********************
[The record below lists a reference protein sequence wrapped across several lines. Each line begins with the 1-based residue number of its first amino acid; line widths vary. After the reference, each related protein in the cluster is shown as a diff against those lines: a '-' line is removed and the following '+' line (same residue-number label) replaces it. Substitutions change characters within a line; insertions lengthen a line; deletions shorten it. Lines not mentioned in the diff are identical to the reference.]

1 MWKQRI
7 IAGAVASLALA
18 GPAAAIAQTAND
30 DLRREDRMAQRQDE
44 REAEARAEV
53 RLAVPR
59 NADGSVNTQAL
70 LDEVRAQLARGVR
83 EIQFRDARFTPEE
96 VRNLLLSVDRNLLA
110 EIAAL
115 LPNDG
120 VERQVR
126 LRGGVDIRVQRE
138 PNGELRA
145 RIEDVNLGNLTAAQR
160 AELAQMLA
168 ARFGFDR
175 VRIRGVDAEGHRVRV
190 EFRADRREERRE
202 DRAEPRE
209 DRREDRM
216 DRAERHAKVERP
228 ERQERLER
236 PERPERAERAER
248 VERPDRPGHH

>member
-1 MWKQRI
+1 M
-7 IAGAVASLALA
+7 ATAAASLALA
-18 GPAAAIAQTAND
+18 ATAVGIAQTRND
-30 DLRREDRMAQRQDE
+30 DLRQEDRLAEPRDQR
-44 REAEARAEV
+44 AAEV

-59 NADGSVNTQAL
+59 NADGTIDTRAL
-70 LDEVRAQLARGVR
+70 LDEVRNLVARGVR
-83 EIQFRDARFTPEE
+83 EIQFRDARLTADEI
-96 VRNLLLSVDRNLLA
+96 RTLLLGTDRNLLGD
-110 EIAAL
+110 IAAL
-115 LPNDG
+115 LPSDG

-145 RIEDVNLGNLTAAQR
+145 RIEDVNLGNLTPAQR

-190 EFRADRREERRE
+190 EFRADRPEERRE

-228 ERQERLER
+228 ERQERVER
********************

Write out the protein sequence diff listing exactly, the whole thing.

[The record below lists a reference protein sequence wrapped across several lines. Each line begins with the 1-based residue number of its first amino acid; line widths vary. After the reference, each related protein in the cluster is shown as a diff against those lines: a '-' line is removed and the following '+' line (same residue-number label) replaces it. Substitutions change characters within a line; insertions lengthen a line; deletions shorten it. Lines not mentioned in the diff are identical to the reference.]

1 MWKQRI
7 IAGAVASLALA
18 GPAAAIAQTAND
30 DLRREDRMAQRQDE
44 REAEARAEV
53 RLAVPR
59 NADGSVNTQAL
70 LDEVRAQLARGVR
83 EIQFRDARFTPEE
96 VRNLLLSVDRNLLA
110 EIAAL
115 LPNDG
120 VERQVR
126 LRGGVDIRVQRE
138 PNGELRA
145 RIEDVNLGNLTAAQR
160 AELAQMLA
168 ARFGFDR
175 VRIRGVDAEGHRVRV
190 EFRADRREERRE
202 DRAEPRE
209 DRREDRM
216 DRAERHAKVERP
228 ERQERLER
236 PERPERAERAER
248 VERPDRPGHH

>member
-1 MWKQRI
+1 M
-7 IAGAVASLALA
+7 ATAAASLALA
-18 GPAAAIAQTAND
+18 ATAVGIAQTRND
-30 DLRREDRMAQRQDE
+30 DLRQEDRLAEPRDQR
-44 REAEARAEV
+44 AAEV

-59 NADGSVNTQAL
+59 NADGTIDTRAL
-70 LDEVRAQLARGVR
+70 LDEVRNLVARGVR
-83 EIQFRDARFTPEE
+83 EIQFRDARLTADEI
-96 VRNLLLSVDRNLLA
+96 RTLLLGTDRNLLGD
-110 EIAAL
+110 IAAL
-115 LPNDG
+115 LPSDG

-145 RIEDVNLGNLTAAQR
+145 RIEDVNLGNLTPAQR

-190 EFRADRREERRE
+190 EFRADRPEERRE

-228 ERQERLER
+228 ERQERVER